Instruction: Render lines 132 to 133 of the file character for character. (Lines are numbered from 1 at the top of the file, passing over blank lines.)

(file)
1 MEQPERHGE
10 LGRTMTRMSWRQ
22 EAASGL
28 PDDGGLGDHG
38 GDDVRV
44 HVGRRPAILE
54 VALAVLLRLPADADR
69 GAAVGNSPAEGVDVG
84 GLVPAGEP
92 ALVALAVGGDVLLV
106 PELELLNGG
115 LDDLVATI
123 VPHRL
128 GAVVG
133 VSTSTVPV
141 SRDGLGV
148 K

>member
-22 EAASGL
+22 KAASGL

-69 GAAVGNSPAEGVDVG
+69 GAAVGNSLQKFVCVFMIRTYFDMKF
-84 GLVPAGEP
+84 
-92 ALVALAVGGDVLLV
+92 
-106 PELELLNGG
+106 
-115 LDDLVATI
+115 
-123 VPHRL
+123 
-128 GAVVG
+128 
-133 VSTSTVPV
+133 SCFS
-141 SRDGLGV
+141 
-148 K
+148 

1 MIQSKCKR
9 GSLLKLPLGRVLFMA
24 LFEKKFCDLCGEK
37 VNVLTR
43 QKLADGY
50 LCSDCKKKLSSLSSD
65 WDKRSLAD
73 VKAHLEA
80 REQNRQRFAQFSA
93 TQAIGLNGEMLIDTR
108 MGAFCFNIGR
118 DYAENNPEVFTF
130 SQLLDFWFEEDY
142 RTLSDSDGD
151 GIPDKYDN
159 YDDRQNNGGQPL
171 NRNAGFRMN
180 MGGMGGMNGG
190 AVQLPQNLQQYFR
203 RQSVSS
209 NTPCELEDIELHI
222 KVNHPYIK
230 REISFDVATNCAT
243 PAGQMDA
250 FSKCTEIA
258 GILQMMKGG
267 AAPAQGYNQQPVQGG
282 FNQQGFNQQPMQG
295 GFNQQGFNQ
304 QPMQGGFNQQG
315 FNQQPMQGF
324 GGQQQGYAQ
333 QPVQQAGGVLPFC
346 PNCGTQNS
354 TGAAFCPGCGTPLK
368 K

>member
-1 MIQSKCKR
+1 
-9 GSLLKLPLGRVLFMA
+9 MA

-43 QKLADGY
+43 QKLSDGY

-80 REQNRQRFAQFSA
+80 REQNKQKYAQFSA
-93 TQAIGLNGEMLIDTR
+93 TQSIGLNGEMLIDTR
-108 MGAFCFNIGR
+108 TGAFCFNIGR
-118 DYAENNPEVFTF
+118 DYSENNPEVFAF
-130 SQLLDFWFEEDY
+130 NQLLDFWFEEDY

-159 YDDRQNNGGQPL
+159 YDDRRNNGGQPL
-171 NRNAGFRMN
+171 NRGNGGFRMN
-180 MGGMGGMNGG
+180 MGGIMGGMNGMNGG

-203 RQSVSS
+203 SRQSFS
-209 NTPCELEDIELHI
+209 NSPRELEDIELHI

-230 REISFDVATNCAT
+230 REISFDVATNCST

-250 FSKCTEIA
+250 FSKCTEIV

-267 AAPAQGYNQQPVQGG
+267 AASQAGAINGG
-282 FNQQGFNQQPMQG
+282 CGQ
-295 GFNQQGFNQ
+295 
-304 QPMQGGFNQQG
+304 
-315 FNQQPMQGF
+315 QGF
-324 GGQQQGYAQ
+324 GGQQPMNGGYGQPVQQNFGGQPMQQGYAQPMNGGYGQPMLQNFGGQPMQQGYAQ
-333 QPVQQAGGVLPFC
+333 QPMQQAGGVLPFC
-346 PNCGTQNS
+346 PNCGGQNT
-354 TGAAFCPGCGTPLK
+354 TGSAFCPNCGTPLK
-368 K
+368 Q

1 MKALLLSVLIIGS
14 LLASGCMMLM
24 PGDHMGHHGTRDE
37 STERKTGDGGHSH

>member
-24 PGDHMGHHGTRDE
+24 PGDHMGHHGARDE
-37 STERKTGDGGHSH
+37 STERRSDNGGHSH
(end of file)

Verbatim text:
>member
-24 PGDHMGHHGTRDE